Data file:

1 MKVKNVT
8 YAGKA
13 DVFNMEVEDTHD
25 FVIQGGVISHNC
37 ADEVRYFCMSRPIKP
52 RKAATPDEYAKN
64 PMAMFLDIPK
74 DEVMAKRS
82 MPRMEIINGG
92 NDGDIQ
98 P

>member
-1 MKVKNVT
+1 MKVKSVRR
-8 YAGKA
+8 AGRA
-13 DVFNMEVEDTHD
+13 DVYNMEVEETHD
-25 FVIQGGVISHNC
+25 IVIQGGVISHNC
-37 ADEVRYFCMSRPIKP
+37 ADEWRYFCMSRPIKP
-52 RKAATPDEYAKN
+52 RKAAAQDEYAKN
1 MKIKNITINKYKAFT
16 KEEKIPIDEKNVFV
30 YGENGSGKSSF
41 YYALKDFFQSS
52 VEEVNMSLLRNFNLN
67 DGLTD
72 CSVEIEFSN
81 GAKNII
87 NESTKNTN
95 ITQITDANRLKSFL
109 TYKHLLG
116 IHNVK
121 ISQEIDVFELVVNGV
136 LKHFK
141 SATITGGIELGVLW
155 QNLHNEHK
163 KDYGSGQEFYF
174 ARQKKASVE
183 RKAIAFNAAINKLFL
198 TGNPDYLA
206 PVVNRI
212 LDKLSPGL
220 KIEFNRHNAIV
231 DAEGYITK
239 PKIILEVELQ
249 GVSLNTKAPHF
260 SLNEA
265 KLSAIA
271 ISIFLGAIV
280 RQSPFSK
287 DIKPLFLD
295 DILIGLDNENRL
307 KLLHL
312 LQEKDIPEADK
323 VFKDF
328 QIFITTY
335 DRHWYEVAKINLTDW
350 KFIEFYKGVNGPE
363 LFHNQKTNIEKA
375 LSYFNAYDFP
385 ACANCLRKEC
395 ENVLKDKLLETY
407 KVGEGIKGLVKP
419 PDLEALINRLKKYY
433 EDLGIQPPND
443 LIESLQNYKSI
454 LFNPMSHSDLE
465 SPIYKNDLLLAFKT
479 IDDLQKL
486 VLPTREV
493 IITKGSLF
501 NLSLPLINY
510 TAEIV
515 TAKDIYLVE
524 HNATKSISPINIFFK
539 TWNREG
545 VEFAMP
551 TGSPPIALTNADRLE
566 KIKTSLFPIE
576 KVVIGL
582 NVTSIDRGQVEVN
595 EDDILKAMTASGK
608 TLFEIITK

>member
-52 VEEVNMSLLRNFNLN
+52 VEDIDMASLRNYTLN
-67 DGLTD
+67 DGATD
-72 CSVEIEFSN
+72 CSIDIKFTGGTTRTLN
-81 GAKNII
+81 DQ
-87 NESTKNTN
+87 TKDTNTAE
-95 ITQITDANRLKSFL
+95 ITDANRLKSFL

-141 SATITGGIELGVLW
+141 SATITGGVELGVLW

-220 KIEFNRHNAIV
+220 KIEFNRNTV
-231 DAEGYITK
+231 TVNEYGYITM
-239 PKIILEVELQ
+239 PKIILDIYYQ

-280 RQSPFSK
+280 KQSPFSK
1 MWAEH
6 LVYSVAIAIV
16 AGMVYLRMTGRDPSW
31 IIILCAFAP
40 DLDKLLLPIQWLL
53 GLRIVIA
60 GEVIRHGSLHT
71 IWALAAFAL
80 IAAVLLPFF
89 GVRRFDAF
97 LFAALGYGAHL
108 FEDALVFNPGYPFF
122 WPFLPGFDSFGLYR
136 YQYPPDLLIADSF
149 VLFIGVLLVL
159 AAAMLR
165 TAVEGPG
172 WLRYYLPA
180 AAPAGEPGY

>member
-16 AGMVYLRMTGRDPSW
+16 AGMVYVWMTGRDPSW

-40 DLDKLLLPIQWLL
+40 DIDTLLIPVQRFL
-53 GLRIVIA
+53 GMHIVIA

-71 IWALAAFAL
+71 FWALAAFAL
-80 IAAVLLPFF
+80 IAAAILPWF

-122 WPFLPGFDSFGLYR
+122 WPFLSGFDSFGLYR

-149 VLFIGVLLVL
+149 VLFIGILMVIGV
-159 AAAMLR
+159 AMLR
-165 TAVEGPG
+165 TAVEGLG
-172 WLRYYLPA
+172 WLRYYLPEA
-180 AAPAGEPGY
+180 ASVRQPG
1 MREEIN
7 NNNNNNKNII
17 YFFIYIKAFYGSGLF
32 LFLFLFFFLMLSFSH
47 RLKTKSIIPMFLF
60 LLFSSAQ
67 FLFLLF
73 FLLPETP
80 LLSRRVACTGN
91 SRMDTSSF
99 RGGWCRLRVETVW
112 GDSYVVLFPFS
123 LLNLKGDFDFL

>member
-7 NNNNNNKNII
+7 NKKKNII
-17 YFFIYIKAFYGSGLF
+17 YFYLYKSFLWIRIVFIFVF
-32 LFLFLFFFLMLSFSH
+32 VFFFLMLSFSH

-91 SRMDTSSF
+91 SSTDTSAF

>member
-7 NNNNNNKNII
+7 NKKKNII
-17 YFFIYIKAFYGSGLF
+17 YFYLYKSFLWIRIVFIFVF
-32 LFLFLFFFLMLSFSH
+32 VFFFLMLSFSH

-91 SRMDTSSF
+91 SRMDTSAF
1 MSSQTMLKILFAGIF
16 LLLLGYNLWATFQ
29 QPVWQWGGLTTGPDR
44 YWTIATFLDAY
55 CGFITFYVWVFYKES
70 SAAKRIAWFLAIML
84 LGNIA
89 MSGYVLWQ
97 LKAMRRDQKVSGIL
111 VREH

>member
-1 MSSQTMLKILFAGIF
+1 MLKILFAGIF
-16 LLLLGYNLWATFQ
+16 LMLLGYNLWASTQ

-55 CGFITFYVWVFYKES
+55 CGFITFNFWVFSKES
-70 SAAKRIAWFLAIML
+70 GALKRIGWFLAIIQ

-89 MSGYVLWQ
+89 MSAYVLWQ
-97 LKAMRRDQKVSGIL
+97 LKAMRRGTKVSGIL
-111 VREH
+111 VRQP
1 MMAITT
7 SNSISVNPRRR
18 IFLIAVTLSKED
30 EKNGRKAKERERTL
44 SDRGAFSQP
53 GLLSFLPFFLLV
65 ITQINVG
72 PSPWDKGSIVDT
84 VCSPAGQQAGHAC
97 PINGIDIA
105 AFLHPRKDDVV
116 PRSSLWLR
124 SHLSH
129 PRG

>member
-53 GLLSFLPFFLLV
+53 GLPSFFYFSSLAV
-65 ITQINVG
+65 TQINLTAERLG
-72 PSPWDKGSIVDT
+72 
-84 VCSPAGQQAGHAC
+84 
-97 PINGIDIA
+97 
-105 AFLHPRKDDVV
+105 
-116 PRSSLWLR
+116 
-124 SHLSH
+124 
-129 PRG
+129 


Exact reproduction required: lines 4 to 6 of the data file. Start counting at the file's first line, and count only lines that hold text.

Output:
25 FVIQGGVISHNC
37 ADEVRYFCMSRPIKP
52 RKAATPDEYAKN